“In the past two weeks I’ve attended funeral services for two New York City police officers who died from toxic exposure while responding to the nation’s call on 9/11,” said Patrick J. Lynch, president of the PBA. “More NYC police officers have now died since the attack than were killed in the collapse of the World Trade Center. And there are 84 more NYC police officers fighting gallantly for their lives as we stand here today... It is time for the U.S. Senate to stand up and do what is right and cast their vote in favor of the Zadroga bill.”

DEA: Zadroga Won't Be Last

DEA President Michael J. Palladino agreed. “The time to pass the legislation is now,” he said. “Detective Zadroga was the first, but won’t be the last to succumb to a 9/11-related illness. Many first-responders are counting on the medical monitoring and treatment this bill would provide.”

CEA leader Roy T. Richter recalled the hazardous scene at the WTC site, where they worked among “airborne toxins, burning rubble and pulverized structures without adequate safety equipment.”

“There is no end in sight to the ever-growing list of 9/11 casualties,” said SBA President Ed Mullins. “While I applaud Senator Gillibrand and the other elected officials who have worked hard to get this bill passed, it is disheartening and downright disappointing to know that some of their colleagues are using these selfless heroes as political pawns... It’s about time that everyone involved put politics aside and just did the right thing.”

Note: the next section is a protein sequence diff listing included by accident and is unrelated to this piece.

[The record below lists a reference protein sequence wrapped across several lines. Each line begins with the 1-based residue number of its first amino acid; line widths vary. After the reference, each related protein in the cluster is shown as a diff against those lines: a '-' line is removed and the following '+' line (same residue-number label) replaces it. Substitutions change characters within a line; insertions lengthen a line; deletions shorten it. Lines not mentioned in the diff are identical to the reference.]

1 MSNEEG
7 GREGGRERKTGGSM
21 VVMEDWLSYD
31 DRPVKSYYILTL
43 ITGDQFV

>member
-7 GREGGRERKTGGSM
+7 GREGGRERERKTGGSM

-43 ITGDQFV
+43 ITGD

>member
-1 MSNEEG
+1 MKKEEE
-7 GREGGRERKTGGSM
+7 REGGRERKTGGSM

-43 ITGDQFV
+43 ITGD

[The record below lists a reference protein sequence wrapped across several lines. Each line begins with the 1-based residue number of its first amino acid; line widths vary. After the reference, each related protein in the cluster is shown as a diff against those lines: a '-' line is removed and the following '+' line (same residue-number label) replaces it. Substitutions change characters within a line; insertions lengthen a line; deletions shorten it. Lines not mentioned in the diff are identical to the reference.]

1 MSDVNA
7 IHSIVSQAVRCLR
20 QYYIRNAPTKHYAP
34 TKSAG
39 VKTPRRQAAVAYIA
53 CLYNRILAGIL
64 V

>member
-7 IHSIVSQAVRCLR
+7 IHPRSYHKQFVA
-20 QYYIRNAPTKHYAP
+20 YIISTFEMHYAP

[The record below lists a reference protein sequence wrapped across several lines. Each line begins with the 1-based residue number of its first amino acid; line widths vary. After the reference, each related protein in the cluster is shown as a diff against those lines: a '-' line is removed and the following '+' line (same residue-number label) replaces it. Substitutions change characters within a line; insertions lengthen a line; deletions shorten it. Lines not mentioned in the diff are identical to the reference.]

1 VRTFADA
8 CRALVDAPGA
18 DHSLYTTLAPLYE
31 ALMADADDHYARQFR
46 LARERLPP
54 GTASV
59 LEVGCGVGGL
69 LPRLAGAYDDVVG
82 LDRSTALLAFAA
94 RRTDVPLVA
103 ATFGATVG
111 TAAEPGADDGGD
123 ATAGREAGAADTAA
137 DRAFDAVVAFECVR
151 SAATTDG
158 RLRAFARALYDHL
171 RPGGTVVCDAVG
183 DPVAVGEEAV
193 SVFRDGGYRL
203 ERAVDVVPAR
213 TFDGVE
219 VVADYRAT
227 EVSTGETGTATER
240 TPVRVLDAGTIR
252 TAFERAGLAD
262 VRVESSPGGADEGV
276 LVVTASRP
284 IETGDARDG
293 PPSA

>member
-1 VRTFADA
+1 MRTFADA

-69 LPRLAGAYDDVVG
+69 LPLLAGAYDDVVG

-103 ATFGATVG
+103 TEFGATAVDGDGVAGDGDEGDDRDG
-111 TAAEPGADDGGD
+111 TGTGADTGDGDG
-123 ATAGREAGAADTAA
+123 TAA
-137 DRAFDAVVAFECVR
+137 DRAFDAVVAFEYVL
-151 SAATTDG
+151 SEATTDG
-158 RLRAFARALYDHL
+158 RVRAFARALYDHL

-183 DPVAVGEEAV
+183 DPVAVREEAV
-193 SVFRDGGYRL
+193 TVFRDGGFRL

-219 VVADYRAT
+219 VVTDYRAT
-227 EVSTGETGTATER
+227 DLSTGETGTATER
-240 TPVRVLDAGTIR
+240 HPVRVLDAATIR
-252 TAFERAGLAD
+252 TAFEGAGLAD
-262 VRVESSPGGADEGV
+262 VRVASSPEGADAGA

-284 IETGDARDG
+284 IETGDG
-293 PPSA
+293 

Gillibrand: Offers Accountability

There are 53,352 first-responders from 9/11 enrolled in medical monitoring at centers around the country. But the lack of centralization makes coordination and accountability difficult. Senator Gillibrand said the Zadroga Bill would address these issues.

“I want to emphasize one incredibly important aspect of the bill that gets overlooked—transparency,” she said, referring to a single, third-party administrator that would replace the six billing systems currently used to deal with 9/11-related medical treatment.

At the local level, there would be a community program set up in New York to provide initial health screenings, treatment, and monitoring to eligible individuals who lived, worked, or were present in the vicinity of the WTC site for a certain period. The city would have to contribute a 10-percent matching cost of the bill’s health program—up to $500 million over 10 years.

Other Key Benefits

In addition to diagnosis and treatment of WTC-related illnesses, the bill would expand support for the WTC Health Registry and offer grants for mental-health care. It would also reopen the September 11 Victim Compensation Fund (VCF) until 2031 to allow for delayed claims.

The NYPD badge exhibit, on loan from the New York City Police Museum, will be on display for a week in Washington. It also features sketches from courtroom artist Aggie Kenny, depicting the first-responders who stayed at Ground Zero around the clock during rescue and recovery efforts.